One UK based betting forum that I looked at had 3,250 members participating in over 100,000 threads. On top of that, there are also similar numbers of betting blogs, all offering you advice on how to bet, what to bet on, and much more. Put bluntly, there is reams of free information out there to help you improve your betting online. That just wasn’t an option once upon a time.

If you’re really serious about betting and don’t mind investing a bit of money, this net is cast so much wider. In my time, I have looked at literally thousands of betting products. Not surprisingly, they aren’t all winners. There is a massive gulf in terms of quality (which is why you should always look to a reputable site for reviews), but some of what is good is very good.

The fact is that here are tipsters and betting products on the market that will suit everybody. No matter what your budget, you approach to betting, or even just whether you want to have a bit of a punt on the football , build a portfolio around niche sports, or learn how to create a successful career based around trading on betting exchanges, you can find something.


When people find out about my involvement in the betting industry, I always get the same response. “Yeah but it’s all a scam isn’t it? Nobody actually makes any money through betting, right?” and I have to tell them the same thing, every time. Yes, yes people do. And some people make very good money off it. But that doesn’t mean that everybody does.

The second question that inevitably follows this up is “If it’s that easy, then why isn’t everybody doing it?”. And the answer to that is much more nuanced than the one for the first question.  But I think that the shortest answer is that it that just because people can do it, it really doesn’t mean that it is easy.

Honestly, it is something that you will rarely see said (at least, by those who are trying to sell you some crappy “get rich quick” tipster service or betting system), but actually making an income through betting can be hard work and demanding. Often in ways that you don’t really think about.

I mean, let’s examine a hypothetical situation that is also pretty typical of what most beginning bettors encounter. You’ve got around £1,000 which you want to use as your betting bank. You’ve found a tipster service that is doing well, and you decide to subscribe to them. So, you pay out £30 for the first month, betting to £10 stakes. Unfortunately, the tipster you subscribed to has unknowingly started a losing run.


A few weeks later, you’ve had a couple of small wins at middling odds, but ultimately, you’re £250 down. All that you see is the other things that you could have done with that money. That has a very substantial psychological impact, especially if you have a family to support and it can put pressure on relationships.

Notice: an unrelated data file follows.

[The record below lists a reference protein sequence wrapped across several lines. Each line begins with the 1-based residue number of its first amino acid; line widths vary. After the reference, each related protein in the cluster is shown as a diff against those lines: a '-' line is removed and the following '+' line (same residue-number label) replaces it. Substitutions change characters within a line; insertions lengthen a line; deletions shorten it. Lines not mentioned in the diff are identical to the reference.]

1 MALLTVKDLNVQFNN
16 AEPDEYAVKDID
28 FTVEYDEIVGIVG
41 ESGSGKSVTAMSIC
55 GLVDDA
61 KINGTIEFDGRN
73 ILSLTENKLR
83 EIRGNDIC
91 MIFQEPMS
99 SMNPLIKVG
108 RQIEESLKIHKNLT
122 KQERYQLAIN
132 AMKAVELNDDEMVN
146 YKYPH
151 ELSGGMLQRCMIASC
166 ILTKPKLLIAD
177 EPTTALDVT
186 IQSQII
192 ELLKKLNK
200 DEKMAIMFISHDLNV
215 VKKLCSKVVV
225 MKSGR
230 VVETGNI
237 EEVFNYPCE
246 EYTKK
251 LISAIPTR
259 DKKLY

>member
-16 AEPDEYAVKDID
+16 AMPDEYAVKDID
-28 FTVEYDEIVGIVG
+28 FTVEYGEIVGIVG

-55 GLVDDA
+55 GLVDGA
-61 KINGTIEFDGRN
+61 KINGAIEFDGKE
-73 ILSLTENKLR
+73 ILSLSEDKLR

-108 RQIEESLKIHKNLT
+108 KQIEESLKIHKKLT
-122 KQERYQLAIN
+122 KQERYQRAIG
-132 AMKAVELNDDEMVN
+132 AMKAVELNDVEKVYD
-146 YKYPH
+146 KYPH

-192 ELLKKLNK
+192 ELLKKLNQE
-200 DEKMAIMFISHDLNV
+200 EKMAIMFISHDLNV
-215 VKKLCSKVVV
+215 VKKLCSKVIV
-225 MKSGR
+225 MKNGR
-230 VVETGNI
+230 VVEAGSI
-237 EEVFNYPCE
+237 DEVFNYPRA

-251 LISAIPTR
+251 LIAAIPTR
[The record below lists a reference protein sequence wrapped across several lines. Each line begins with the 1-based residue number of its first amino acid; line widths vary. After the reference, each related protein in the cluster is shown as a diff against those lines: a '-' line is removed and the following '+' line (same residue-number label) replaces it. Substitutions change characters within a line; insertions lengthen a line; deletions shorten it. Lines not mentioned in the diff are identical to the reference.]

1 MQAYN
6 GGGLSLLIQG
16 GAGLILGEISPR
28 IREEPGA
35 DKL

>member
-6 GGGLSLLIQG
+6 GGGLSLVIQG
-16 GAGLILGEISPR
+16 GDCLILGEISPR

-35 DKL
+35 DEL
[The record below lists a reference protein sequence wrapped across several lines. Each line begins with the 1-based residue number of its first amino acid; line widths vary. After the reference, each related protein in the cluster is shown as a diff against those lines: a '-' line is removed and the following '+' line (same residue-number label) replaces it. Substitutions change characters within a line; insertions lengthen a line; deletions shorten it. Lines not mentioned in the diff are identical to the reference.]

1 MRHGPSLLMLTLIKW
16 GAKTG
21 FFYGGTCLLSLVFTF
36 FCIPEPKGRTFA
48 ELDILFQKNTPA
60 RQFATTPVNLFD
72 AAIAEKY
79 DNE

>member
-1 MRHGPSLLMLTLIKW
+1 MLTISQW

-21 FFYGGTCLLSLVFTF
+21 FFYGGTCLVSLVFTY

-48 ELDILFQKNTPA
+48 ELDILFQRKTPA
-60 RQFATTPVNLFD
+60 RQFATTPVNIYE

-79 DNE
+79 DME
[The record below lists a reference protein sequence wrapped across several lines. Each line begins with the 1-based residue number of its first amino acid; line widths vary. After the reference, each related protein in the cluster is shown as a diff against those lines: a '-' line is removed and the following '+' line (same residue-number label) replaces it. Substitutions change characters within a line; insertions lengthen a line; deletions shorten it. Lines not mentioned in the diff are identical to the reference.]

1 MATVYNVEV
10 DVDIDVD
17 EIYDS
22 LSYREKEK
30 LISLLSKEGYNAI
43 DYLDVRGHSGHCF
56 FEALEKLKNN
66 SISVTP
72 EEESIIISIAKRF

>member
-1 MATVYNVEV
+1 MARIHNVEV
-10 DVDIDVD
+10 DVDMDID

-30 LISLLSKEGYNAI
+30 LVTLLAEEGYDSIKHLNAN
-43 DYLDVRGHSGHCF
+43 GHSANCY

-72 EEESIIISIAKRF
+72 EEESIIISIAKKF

Or maybe you find a trading system that looks good. You try it out, but actually, you’re spending several hours just sat around waiting for an opportunity to appear. It is time consuming and frankly, a little bit dull. Sure, it isn’t hard work, but it can become mentally taxing.

As a result of this, you start to modify the parameters a little bit, because at least you’re not just sat staring at a screen. This makes it more interesting, but you start to lose. Because at that point, you aren’t betting with your head. You’re betting for entertainment (which there is nothing wrong with, but it isn’t the right approach if you want to make money).

Honestly, I want to talk about all of this in more detail at some point in the future. I think that there is a massive amount to talk about in terms of the psychological aspects of being a professional punter or even just a bettor who takes themselves seriously. But I do believe that I’ve done a good enough job of highlighting the fact that whilst betting can be profitable, it is naïve to come into it thinking that you are simply getting “easy money”.


It seems inevitable to me that there will be stronger sanctions on online betting as we move into the future. As I said earlier, it’s quite an easy and popular move for any Government of the day. The fact of the matter is that whilst there is definitely some hypocrisy to it (because the numbers show just how many of us in the UK like a bet), Joe Average likes to see gambling as being a bad thing.

And this leads me to a distinction that I think it is incredibly important to make, and that is the different between betting and gambling. The Oxford Dictionary defines gambling as “the activity of playing games of chance for money”. They also define the word gamble as “to risk losing something in the hope of being successful”.